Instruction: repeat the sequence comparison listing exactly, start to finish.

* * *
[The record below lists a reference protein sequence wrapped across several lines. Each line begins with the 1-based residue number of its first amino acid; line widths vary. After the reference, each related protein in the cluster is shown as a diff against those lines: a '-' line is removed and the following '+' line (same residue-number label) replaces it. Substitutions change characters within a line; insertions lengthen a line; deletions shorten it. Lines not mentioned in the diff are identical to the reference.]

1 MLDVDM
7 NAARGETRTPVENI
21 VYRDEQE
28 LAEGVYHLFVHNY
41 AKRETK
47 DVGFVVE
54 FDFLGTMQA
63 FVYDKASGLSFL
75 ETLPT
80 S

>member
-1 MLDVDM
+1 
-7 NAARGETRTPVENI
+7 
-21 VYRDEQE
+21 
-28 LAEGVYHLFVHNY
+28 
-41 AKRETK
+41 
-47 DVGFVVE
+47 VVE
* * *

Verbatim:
[The record below lists a reference protein sequence wrapped across several lines. Each line begins with the 1-based residue number of its first amino acid; line widths vary. After the reference, each related protein in the cluster is shown as a diff against those lines: a '-' line is removed and the following '+' line (same residue-number label) replaces it. Substitutions change characters within a line; insertions lengthen a line; deletions shorten it. Lines not mentioned in the diff are identical to the reference.]

1 MLDVDM
7 NAARGETRTPVENI
21 VYRDEQE
28 LAEGVYHLFVHNY
41 AKRETK
47 DVGFVVE
54 FDFLGTMQA
63 FVYDKASGLSFL
75 ETLPT
80 S

>member
-1 MLDVDM
+1 
-7 NAARGETRTPVENI
+7 
-21 VYRDEQE
+21 
-28 LAEGVYHLFVHNY
+28 
-41 AKRETK
+41 
-47 DVGFVVE
+47 VVE